| San Jose, Calif. The addition of nonvolatile memory to a system-level IC is never an easy proposition. Often, design teams take the easy way out and simply put flash in an external chip. If integration is necessary as it may be in highly space-constrained applications such as small microcontrollers, system ASICs for handsets and the like the alternatives haven't been appealing. |
At the outset, the designer has to choose between density and process complexity. At one extreme, Virage Logic Corp. offers its Novea embedded nonvolatile memory cell, which through clever use of a lot of area adds no masks to a standard logic process. The density may only be suitable for parameter storage, calibration information and the like, but Novea doesn't require any process changes.
At the other extreme, foundries like Taiwan Semiconductor Manufacturing Co. Ltd. offer flash process modules. These typically offer quite good density, suitable for moderate-sized code or data storage applications. But the process is significantly more complex than the standard logic process, and hence issues of cost and yield come up. Also, the flash module tends to get added rather late in a process' life cycle, so it's not an option for leading-edge designs.
Now a very quiet startup called Memtek LLC is offering a middle road between those extremes. Based on intellectual property left in trust by noted nonvolatile-memory designer John Caywood and licensed exclusively to Memtek, a new cell developed by the company offers an unprecedented degree of robustness, easy process integration and a size nearly as small as the STMicroelectronics-derived TSMC cell.
Caywood's approach was to define a simple cell, not dependent on intricate process steps and so conservatively designed that it could function in demanding environments, according to Memtek general partner Mammen Thomas. The result, now that Memtek is starting to see silicon, is remarkable.
The cell is exhibiting 125-year data retention, Thomas said, and endurance in excess of a million cycles. This compares with the 20k or so cycles at which embedded-flash devices are typically specified. The design is sufficiently robust that on the 0.35-micron process in which chips are currently being fabricated, Memtek is seeing yields in excess of 95 percent.
Another important characteristic of the design is that E2PROM arrays can operate at not just tolerate, but operate at a - 40° to 125°C temperature range. Read operation is possible over a range from 1.6 to 3.6 volts. Erase and write could be done over that range as well, but the lower voltages would require rather outsize charge pumps, so erase and write operations are specified over a narrower voltage range.
The cell is also inherently low in power. The time average of page write current is 150 microamps and read current is 200 nA. This latter number is also an average, as the array is designed to be somewhat self-timed, with the sense amps shutting down at the completion of a cycle. Speed is not atypical for E2PROM 90 nanoseconds worst case at 2.7 V and 170 ns at 1.8 V.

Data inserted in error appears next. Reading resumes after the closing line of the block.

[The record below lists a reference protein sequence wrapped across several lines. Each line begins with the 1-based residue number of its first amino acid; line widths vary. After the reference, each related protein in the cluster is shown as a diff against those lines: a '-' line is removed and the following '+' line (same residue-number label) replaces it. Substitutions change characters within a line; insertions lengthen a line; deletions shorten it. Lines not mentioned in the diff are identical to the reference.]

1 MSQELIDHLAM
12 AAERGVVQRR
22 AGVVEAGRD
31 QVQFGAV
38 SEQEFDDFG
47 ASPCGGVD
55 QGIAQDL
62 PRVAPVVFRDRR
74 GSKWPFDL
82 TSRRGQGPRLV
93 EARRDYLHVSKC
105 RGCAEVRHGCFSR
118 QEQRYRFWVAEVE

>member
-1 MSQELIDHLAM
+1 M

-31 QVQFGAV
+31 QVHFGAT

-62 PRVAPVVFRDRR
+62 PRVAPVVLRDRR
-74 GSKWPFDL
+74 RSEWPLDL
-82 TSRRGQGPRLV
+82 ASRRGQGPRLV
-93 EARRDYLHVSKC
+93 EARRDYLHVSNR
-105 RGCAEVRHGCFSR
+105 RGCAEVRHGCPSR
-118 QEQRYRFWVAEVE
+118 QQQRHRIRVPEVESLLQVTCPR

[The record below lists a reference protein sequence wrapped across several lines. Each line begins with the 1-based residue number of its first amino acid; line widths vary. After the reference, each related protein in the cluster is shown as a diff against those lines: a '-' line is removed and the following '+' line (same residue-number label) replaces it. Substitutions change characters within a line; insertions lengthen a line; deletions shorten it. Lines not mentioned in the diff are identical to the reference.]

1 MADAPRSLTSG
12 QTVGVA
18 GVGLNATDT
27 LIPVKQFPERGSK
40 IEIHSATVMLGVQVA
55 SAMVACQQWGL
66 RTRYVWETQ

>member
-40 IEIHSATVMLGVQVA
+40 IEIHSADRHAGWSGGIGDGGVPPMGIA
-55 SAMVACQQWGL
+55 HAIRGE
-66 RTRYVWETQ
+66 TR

Cell area is somewhat larger than the densest embedded E2PROM solutions about 4 microns2 in the present 0.35-micron process and an estimated 1.3 microns2 in a 180-nanometer process. The density may be better estimated by talking about whole array size, however. This is particularly important because, if the objective is an embeddable EPROM array, the designer is unlikely to be using a high-voltage analog process module to optimize the charge pumps and sense amps these will have to be fabricated in the underlying logic process. If this is not done very cleverly, they will add significantly to the size of the array.
Memtek has specified four demonstration arrays so far. The simplest of these is a 4k x 16 E2PROM, which includes internal control, write timing and charge pump circuitry and has a simple SRAM-type interface. The array occupies 1.22 x 0.98 mm. The other versions, all of similar size, include a synchronous-block 4k x 16; a power-optimized 4k x 16 that has full read, program and erase operation at 1.8 V; and a stripped-down flashlike array that relies on external voltages and timing signals, but reduces the area to 1.15 x 0.85 mm.
Memtek has already transferred the technology to a number of integrated device manufacturers, none of which the company can identify publicly. It is now working with AMI Semiconductor Inc. and says it has brought the technology up with only four to five additional mask steps and no nonstandard processing.
The company says it stands ready to work with IDMs, foundries or customer-owned-tooling design teams. It can provide licenses to the technology, process integration and optimization support, design services or training on memory design, so that the customer can develop its own arrays, product test and life cycle support.
"Before John Caywood died he put the technology in trust and he asked us to take it and run with it," Thomas said. "I think there are lots of places where John's design can be a big help to others."